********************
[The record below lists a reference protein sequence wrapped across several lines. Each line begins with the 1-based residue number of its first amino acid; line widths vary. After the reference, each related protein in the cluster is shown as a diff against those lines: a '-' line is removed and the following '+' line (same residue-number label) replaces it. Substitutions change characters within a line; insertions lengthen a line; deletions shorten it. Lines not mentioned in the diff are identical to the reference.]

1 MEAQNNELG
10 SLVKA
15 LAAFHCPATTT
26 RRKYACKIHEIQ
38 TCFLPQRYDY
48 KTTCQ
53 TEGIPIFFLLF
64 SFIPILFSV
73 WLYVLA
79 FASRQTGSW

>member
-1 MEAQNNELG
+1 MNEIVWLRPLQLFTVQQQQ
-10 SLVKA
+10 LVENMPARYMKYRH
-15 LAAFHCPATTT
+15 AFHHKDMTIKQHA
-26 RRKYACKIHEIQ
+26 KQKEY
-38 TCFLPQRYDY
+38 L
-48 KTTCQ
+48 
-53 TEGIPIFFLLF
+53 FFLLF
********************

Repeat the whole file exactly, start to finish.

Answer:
[The record below lists a reference protein sequence wrapped across several lines. Each line begins with the 1-based residue number of its first amino acid; line widths vary. After the reference, each related protein in the cluster is shown as a diff against those lines: a '-' line is removed and the following '+' line (same residue-number label) replaces it. Substitutions change characters within a line; insertions lengthen a line; deletions shorten it. Lines not mentioned in the diff are identical to the reference.]

1 MEAQNNELG
10 SLVKA
15 LAAFHCPATTT
26 RRKYACKIHEIQ
38 TCFLPQRYDY
48 KTTCQ
53 TEGIPIFFLLF
64 SFIPILFSV
73 WLYVLA
79 FASRQTGSW

>member
-1 MEAQNNELG
+1 MNEIVWLRPLQLFTVQQQQ
-10 SLVKA
+10 LVENMPARYMKYRH
-15 LAAFHCPATTT
+15 AFHHKDMTIKQHA
-26 RRKYACKIHEIQ
+26 KQKEY
-38 TCFLPQRYDY
+38 L
-48 KTTCQ
+48 
-53 TEGIPIFFLLF
+53 FFLLF